The same year that Cleopatra finally made it to theaters, Taylor also had another film she was able to make during post-production. She was part of the all-star cast stranded at a fogged-in London airport in The V.I.P.s. It was her second film co-starring Burton, who still wasn't her husband at this point. By the time they co-starred again in 1965's The Sandpiper, they were married. Burton and Taylor weren't just partners in love and life, but art as well and they made it four films in a row in 1966 when both gave their best screen performances in Mike Nichols' directing debut, Ernest Lehman's adaptation of Edward Albee's Who's Afraid of Virgnia Woolf? It won Taylor a second Oscar (a deserved one) as the glamour gal not only dressed down as Martha but displayed acting chops she'd never shown before. Burton also was nominated, but alas did not win. The only other two actors in the movie, George Segal and Sandy Dennis, were nominated as well and Dennis did win. It also won Oscars for art direction, black-and-white costume design and Haskell Wexler's exquisite black-and-white cinematography. In all, the film was nominated for 13 Oscars and as far as I'm concerned is not only Taylor's greatest performance but her best film as well.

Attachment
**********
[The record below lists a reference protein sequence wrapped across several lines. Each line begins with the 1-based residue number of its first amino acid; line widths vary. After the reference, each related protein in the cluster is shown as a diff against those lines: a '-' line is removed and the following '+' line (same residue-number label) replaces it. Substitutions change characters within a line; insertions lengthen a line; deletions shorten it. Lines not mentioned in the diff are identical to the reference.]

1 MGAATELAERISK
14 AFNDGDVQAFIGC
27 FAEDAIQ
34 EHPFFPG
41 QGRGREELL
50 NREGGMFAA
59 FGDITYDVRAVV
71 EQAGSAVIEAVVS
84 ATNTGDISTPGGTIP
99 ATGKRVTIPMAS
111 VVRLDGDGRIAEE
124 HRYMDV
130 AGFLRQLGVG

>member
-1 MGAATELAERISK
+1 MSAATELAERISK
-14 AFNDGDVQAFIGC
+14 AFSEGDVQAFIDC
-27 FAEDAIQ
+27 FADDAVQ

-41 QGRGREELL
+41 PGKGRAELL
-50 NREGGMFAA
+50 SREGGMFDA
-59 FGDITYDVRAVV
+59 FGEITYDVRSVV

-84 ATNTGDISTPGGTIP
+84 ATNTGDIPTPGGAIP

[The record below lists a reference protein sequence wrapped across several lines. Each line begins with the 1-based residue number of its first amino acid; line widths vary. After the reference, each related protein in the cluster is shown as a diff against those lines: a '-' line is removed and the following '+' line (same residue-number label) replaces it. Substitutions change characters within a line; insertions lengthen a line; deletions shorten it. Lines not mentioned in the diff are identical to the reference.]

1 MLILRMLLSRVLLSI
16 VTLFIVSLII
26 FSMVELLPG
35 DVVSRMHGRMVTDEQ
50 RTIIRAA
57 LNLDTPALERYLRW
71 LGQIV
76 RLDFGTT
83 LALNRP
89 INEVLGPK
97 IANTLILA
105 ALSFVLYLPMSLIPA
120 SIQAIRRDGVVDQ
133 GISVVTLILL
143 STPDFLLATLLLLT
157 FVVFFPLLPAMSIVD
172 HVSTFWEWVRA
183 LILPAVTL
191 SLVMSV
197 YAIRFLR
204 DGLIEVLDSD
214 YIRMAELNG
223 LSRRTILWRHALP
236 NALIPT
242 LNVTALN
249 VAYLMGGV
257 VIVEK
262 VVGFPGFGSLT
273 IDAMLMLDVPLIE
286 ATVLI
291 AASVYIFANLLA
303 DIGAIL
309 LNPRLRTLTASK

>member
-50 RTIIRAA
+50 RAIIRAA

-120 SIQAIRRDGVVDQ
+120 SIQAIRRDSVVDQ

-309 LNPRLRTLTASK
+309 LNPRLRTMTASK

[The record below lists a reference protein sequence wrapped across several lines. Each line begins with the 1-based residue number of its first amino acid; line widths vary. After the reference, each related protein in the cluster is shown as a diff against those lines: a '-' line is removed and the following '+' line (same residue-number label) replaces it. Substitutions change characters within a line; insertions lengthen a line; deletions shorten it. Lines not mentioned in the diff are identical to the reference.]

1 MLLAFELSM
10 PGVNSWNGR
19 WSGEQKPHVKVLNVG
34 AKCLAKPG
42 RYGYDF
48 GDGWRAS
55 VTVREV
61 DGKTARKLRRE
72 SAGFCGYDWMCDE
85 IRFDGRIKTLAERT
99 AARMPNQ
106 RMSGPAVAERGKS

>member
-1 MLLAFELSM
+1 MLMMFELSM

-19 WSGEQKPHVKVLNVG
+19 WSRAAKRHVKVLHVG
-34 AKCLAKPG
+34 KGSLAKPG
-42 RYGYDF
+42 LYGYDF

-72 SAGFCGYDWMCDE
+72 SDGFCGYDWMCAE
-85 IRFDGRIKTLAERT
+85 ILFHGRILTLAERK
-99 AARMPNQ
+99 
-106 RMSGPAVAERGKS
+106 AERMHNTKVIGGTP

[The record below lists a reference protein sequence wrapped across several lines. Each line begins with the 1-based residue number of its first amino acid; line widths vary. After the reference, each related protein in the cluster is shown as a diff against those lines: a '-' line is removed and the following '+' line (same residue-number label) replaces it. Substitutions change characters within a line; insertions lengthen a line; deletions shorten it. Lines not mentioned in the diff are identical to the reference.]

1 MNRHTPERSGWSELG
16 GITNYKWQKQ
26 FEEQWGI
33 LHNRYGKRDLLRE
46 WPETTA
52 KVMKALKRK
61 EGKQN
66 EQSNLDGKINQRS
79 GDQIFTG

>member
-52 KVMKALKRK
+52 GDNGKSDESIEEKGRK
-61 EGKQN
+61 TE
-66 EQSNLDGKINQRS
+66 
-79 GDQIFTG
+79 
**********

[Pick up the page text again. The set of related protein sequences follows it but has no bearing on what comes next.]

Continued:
Unfortunately, Virginia Woolf really marked the end of notable films from Taylor. The next year, she and Burton did a screen version of Shakespeare's Taming of the Shrew, which I've never seen, but did not go over well. That year, they also co-starred in Doctor Faustus, which Burton co-directed. As if 1967 weren't busy enough for the couple, they also teamed for The Comedians. That year, she actually appeared in a film without Burton, John Huston's Reflections in a Golden Eye. In total, not counting documentaries and specials and a cameo here or there, Taylor and Burton co-starred in 11 feature films and television movies. Their marriage came to an end on June 26, 1974, the first one anyway. They tried it again Oct. 10, 1975, but the second try only lasted until Aug. 1, 1976. Later in 1976, she married Sen. John Warner, R-Va.